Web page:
Crashproofing Forth © 1997 Chris Jakeman

We were looking for the reasons why a Forth might crash and portable ways to prevent the crash during development. 6 ways were suggested together with some test cases. Tests were also suggested for divide by zero and out of range, although a Forth which crashes on these has not been reported.


A number of freely-available Forths were tested to see whether extra crash-proofing was worthwhile. The latest results are appended. An ideal Forth environment would yield only 0s or -2s. We don't have any results for commercial Forths. Are they better than free ones in this respect?


Ways to prevent BadReturn and BadExecute were suggested. The check which evolved for BadExecute was quite elegant, saving execution tokens at run-time as generated by ' ['] FIND and SEARCH-WORDLIST and checking against these before use by EXECUTE CATCH and DEFER.

The systems tested mostly detected BadExecute and recovered gracefully, so perhaps the elegant solution is not needed after all.


Most of the systems tested failed to recover after code was overwritten. The transition from 16-bit DOS (with code and data in separate segments) to 32-bit Forths has weakened most Forths in this respect. It seems that overwriting code is the easiest way to crash a modern Forth. Perhaps we should think about a way to protect against this, especially for beginners.

CRASH-PROOFING TEST RESULTS (1997-08-21, updated 2014-02-24)

\ Find a value not likely to be an execution token.
\ Find an address likely to be outside the data space.
\ Find an address which is likely to be unaligned.
\ Create a : word which cannot be a macro.

: BadExecute ( -- ) NotAnXT EXECUTE ;
: BadAddress ( -- ) NotADataAddress @ DROP ;
: BadAlign ( -- ) NotAligned @ DROP ;
: BadReturn ( -- ) NotAnXT >R ;
: BadCode ( -- ) ['] _DROP 20 0 FILL 0 ['] _DROP EXECUTE ; \ Try executing it
: BadRes1 ( -- n1 n2 ) 9 0 /MOD ; \ Divide by zero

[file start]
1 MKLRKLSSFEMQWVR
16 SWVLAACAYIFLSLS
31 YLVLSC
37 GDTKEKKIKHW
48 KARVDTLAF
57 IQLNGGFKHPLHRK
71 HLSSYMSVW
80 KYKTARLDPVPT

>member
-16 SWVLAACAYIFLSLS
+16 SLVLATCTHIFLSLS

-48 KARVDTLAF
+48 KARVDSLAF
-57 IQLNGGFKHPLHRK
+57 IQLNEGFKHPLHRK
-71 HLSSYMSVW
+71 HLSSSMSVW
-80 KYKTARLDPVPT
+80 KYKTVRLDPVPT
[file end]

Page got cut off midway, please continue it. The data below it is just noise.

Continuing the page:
: BadRes2 ( -- ) 0 1 1 UM/MOD ; \ Out of range
: BadBreak ( -- u1 u2 ) BEGIN AGAIN ; \ Try to interrupt loop
: BadNumb ( -- ) 1 1 BASE ! . ; \ Loops forever?

Result Codes
0harmless, no need to detect action.
-2prevents action, reports cause and location, continues at Forth prompt.
-3prevents action, reports cause only, continues at Forth prompt.
-4prevents action, reports "Error found", continues at Forth prompt.
-6executes action, but values returned are incorrect.
-7prevents action, reports cause only, empties dictionary, continues at Forth prompt.
-10prevents action, reports cause and location, exits Forth.
-11prevents action, reports cause only, exits Forth.
-12prevents action, reports "Error found", exits Forth.
-14no message, exits Forth.
-16no message, hangs Forth but computer need not be re-booted.
-18no message, hangs Forth and computer must be re-booted.
-20no message, corrupts Forth which hangs at some later time.

CompilerBad ExecuteBad AddressBad AlignBad ReturnBad CodeBad Res1Bad Res2Bad BreakBad Numb
F-PC for DOS v3.5 (from Chris Jakeman)-1800-180-4-6-18-18
Win32Forth v3.5-2-20-2-18-2-2-16-6
GForth for Unix v0.3.0 (from Bernd Paysan)-4-40-4-16-3-6-3-6
GForth for Win32 v0.3.0(1)-16-160-16-16-16-6-16-6
GForth for DOS v0.3.0-4-40-4-18-3-6-3-6
iForth v1.07 Linux (from Marcel Hendrix)-3-30-3-20-3-3-11(2)-11
iForth v5.0 Win32 (from Marcel Hendrix)-200-2-6(3)0(4)-4-14(5)-2
mxForth v2.4 Linux (from Marcel Hendrix)-7-70-7-20-7-7-11(2)-11
4tH v3.62.2 (from Hans Bezemer)-2-20-20-2-6-14-2
  1. The Win32 results are much worse than the Unix ones due to a bug in the cygwin32 library, not GForth.
  2. Under NT it is not possible to achieve -11, but only -14.
  3. Returns with two numbers on the stack. What is the correct response?
  4. iForth can't compile this code (exception at compile time).
  5. Results on Linux should be much better.